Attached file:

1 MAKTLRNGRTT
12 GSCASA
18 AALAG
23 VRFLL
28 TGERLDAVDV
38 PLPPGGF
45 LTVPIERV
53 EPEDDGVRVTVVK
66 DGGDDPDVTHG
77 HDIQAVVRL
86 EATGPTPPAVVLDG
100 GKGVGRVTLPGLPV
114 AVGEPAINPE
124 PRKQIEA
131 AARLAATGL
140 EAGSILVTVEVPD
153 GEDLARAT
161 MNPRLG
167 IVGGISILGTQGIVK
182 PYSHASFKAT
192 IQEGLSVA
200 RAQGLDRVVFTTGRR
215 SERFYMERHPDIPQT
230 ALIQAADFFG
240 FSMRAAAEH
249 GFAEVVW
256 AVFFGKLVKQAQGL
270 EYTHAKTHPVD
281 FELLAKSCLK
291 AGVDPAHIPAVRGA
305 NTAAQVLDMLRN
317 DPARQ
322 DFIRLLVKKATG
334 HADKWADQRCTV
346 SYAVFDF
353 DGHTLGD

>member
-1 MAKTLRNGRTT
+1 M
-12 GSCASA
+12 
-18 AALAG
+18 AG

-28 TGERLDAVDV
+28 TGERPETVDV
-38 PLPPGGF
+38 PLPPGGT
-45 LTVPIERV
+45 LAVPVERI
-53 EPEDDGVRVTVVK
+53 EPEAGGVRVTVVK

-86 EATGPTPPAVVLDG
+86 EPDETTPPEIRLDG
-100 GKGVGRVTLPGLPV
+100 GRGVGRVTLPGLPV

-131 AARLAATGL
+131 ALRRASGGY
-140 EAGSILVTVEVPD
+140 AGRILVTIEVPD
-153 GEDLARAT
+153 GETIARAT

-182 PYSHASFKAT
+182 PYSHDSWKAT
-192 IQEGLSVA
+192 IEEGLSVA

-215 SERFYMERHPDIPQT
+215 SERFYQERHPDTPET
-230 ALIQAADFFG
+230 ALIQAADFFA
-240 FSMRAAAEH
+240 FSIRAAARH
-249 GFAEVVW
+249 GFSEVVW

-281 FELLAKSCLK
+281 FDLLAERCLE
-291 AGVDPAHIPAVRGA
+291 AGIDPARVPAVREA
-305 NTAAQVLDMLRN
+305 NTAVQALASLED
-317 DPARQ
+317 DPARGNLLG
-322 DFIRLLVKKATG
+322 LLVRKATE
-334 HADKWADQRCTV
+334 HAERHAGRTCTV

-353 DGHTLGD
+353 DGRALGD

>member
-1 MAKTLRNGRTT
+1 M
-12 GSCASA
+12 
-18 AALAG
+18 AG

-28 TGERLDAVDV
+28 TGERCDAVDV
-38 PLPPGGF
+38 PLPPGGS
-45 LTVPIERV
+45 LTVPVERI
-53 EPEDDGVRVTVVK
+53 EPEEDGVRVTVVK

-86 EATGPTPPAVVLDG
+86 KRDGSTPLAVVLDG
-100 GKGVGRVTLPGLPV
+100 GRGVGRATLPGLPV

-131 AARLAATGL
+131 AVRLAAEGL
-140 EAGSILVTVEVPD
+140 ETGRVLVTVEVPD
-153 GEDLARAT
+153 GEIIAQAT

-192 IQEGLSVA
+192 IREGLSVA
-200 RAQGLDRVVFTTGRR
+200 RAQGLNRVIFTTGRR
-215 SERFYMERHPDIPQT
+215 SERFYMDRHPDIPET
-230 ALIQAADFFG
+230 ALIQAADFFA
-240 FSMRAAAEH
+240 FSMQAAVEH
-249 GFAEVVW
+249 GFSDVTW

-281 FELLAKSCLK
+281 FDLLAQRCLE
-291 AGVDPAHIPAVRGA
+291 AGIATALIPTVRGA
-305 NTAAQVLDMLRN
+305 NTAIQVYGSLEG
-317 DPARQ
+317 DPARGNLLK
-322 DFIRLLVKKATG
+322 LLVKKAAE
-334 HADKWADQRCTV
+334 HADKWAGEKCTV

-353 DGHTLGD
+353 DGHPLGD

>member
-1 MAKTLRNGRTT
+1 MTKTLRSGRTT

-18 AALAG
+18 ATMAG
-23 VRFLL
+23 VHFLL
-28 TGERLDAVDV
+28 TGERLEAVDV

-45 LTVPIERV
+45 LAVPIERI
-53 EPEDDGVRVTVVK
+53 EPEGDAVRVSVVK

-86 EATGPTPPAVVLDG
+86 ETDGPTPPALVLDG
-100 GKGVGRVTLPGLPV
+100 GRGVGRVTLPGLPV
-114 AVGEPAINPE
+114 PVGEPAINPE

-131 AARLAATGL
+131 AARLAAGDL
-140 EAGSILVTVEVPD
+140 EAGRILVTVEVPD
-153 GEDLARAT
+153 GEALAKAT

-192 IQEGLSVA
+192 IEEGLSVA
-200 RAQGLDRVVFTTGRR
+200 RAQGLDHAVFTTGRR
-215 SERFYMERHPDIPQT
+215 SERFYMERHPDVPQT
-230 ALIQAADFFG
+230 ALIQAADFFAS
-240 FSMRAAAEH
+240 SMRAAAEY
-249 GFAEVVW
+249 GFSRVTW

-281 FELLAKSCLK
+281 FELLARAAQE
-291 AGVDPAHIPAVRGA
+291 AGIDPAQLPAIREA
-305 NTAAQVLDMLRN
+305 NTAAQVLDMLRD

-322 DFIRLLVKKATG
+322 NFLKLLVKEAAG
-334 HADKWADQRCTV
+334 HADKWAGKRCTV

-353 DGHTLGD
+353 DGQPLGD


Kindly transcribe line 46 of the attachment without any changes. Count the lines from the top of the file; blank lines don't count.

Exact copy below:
-38 PLPPGGF